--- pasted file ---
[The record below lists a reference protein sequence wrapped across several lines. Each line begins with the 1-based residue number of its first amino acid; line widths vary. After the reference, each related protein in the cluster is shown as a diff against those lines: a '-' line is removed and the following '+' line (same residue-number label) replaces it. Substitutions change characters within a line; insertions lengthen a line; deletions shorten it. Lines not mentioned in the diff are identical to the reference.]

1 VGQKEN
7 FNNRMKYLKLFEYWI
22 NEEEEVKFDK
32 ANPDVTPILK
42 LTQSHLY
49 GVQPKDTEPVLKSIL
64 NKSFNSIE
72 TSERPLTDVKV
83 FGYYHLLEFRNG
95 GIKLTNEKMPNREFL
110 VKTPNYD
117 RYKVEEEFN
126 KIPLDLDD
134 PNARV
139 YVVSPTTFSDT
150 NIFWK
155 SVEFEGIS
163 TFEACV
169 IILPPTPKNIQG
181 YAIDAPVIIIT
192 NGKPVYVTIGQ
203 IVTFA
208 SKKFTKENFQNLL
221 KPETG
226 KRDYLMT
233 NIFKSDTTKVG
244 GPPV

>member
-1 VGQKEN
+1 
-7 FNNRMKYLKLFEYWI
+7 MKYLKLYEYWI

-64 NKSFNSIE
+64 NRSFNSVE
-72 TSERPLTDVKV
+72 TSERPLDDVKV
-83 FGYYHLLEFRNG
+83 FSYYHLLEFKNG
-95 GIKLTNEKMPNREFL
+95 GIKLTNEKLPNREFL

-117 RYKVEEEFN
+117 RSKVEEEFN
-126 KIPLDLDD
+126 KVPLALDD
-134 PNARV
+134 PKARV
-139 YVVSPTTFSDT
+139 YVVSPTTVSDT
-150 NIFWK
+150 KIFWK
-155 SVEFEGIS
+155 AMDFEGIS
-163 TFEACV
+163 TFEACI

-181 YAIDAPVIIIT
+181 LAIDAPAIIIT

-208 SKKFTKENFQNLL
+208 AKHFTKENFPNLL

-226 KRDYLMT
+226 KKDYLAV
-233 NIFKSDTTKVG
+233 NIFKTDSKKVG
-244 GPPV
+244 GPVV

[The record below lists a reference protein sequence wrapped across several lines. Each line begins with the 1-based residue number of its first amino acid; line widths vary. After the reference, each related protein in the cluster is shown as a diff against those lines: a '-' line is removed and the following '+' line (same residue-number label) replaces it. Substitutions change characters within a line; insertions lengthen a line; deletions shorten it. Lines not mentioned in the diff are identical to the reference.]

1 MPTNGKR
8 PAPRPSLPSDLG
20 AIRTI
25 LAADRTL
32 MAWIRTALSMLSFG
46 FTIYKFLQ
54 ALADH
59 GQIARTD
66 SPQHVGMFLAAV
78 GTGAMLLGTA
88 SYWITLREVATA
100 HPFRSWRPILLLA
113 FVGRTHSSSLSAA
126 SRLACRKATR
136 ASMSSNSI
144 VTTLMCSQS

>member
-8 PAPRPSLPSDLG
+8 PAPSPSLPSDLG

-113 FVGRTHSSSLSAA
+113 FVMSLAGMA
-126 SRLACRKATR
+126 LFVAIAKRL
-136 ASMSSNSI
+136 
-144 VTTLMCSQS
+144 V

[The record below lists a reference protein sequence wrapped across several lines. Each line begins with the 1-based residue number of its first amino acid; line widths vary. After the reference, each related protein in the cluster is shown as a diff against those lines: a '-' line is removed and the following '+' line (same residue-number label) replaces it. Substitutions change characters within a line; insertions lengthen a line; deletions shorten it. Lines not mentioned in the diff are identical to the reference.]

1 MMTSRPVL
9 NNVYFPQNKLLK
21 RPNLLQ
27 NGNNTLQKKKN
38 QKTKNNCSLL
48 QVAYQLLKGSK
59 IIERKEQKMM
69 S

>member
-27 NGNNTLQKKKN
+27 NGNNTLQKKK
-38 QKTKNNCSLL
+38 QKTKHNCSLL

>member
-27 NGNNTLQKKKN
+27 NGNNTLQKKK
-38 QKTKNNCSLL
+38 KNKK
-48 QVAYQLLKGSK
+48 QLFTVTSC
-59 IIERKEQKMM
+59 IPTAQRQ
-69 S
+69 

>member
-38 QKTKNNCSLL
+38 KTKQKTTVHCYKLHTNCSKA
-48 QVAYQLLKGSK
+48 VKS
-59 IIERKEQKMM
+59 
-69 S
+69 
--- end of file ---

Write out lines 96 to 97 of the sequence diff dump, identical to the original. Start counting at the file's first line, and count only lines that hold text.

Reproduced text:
9 NNVYFPQNKLLK
21 RPNLLQ